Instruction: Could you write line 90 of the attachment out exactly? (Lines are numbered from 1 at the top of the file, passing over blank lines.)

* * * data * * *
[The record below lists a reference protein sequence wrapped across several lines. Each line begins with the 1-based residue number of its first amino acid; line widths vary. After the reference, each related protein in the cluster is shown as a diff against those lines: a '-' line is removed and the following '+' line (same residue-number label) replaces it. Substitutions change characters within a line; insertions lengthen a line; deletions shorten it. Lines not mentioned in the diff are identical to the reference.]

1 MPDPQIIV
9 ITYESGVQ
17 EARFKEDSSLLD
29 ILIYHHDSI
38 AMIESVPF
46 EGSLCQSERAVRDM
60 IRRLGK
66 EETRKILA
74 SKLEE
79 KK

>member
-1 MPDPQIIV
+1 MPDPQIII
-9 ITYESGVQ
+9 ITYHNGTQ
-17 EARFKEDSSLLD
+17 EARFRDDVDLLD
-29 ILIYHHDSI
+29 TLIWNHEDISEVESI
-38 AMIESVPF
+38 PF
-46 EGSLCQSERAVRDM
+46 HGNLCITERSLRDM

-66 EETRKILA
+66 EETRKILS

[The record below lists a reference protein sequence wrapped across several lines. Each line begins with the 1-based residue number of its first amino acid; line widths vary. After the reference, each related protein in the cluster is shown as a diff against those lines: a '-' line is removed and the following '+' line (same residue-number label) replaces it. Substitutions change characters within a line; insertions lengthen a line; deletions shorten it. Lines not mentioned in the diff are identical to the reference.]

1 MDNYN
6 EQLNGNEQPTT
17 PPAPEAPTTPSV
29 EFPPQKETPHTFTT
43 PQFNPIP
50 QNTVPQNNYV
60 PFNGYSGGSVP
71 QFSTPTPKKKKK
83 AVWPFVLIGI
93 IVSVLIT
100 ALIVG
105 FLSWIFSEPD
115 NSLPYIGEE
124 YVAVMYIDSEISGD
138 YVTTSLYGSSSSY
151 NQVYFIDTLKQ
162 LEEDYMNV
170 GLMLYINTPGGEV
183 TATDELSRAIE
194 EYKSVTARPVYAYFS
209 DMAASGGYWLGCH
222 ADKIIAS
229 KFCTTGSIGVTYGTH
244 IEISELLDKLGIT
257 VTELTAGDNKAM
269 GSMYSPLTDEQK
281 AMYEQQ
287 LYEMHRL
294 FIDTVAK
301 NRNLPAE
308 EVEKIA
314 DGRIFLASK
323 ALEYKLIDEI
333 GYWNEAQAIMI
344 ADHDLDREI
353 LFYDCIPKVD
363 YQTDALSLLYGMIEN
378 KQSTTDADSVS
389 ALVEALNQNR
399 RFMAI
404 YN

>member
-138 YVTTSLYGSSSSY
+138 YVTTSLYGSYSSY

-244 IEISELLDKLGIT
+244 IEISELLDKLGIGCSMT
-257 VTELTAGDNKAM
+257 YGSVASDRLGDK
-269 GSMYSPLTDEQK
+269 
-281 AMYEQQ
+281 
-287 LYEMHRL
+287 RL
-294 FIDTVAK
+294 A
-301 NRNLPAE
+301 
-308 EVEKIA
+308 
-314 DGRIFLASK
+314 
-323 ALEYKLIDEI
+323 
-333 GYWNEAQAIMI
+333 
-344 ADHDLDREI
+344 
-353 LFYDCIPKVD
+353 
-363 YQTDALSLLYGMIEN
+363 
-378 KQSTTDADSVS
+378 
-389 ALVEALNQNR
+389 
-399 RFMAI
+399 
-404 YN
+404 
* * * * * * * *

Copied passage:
-323 ALEYKLIDEI